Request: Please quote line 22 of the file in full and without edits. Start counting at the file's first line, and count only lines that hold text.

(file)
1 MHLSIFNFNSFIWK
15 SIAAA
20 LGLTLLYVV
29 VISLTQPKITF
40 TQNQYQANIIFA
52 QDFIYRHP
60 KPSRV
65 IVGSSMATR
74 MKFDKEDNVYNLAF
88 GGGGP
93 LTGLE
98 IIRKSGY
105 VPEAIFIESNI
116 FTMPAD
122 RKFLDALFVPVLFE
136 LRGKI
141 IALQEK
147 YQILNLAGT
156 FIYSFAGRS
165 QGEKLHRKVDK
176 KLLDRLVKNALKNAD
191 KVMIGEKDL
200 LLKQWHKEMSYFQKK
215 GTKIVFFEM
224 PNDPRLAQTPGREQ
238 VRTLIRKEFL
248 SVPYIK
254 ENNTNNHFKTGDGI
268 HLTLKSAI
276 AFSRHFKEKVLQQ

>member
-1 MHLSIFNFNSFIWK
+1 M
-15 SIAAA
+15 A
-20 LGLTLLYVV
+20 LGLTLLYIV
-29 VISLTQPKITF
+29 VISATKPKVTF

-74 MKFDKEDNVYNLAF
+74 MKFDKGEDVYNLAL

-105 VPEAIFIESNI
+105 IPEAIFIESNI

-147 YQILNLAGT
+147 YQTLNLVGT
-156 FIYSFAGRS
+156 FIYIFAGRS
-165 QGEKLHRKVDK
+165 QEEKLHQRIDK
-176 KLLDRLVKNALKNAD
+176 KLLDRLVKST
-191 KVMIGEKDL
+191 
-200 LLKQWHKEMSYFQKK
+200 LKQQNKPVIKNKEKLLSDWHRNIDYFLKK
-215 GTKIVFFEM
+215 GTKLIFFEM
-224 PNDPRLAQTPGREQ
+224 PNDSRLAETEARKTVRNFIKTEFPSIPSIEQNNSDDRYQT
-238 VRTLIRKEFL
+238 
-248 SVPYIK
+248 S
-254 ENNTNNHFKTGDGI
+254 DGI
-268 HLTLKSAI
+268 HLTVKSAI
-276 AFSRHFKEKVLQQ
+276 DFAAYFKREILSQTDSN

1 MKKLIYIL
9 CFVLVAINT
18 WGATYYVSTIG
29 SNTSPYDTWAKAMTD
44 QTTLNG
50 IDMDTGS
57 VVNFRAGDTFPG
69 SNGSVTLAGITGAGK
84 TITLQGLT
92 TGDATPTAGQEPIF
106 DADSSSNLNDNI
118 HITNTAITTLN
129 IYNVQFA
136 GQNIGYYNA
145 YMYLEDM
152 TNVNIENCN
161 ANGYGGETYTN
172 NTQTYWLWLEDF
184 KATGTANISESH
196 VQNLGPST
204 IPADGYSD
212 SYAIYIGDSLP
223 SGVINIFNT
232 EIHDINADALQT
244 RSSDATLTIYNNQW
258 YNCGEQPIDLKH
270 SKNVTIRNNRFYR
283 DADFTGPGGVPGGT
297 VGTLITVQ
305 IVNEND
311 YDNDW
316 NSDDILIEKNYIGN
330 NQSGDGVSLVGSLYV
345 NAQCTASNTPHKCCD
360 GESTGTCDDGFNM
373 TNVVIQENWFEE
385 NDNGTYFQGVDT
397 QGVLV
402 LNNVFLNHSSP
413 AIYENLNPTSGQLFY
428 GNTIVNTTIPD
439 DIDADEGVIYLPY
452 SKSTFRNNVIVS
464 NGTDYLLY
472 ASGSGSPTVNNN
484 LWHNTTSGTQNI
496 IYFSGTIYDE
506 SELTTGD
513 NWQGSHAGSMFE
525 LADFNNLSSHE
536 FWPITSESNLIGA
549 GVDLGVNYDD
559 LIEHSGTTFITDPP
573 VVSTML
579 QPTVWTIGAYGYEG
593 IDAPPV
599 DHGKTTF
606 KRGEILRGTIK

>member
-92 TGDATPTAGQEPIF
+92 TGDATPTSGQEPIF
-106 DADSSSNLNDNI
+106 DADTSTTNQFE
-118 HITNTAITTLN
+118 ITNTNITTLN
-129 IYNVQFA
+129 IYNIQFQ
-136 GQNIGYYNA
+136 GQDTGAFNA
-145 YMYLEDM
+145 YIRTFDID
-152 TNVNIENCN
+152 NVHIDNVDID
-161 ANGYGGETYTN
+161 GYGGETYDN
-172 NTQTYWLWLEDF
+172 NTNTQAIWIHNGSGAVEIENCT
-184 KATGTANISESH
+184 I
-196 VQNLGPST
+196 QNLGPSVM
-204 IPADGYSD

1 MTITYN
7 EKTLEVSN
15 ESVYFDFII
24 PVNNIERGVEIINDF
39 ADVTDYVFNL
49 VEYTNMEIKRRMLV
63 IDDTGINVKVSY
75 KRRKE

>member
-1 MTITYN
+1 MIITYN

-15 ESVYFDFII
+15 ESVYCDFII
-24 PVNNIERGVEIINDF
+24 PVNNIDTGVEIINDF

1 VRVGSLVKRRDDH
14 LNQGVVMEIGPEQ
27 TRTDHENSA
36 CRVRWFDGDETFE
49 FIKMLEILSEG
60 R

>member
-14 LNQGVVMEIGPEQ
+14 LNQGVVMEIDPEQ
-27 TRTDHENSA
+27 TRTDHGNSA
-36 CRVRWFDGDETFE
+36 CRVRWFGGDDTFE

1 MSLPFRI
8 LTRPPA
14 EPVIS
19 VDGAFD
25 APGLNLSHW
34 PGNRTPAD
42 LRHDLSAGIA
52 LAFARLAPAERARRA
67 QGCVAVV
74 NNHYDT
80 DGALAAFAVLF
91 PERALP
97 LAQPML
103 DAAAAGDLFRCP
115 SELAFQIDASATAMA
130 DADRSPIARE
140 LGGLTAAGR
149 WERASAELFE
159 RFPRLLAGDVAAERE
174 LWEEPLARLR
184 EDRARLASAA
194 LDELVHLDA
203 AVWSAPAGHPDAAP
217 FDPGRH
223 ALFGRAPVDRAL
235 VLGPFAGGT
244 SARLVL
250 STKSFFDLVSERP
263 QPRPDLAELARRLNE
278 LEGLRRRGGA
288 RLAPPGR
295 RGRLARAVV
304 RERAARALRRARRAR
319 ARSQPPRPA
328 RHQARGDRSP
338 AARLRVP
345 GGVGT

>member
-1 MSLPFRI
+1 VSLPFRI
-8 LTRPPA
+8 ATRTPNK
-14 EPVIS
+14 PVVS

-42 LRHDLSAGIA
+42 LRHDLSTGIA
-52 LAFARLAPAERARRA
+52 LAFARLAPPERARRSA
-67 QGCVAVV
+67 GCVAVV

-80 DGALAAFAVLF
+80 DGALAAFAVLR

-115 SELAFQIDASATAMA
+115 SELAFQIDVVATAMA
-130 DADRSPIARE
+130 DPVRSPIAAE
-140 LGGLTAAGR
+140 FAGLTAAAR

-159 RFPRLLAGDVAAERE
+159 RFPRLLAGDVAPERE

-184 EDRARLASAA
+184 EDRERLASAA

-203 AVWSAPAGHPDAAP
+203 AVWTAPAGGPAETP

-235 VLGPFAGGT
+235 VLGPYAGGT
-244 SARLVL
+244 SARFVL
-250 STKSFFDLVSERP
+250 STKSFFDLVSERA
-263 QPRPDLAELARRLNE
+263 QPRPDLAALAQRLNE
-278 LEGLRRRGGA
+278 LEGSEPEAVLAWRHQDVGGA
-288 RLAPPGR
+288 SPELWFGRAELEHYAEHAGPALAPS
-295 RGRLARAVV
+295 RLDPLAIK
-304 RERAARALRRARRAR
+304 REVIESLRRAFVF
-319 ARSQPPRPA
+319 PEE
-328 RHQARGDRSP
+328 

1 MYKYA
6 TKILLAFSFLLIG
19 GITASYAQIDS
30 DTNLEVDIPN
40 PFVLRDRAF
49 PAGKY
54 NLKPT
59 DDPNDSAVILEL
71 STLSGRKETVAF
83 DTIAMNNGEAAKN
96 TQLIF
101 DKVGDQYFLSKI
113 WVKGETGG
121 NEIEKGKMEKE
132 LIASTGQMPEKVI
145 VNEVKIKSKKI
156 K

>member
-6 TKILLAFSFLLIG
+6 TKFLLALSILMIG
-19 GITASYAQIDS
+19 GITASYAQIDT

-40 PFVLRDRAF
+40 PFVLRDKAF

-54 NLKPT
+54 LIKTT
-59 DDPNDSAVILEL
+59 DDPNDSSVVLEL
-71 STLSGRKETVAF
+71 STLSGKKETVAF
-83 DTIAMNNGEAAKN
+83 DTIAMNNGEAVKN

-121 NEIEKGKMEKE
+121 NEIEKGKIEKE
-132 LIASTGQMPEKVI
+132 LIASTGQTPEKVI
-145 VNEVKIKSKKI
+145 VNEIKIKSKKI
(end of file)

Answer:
191 KVMIGEKDL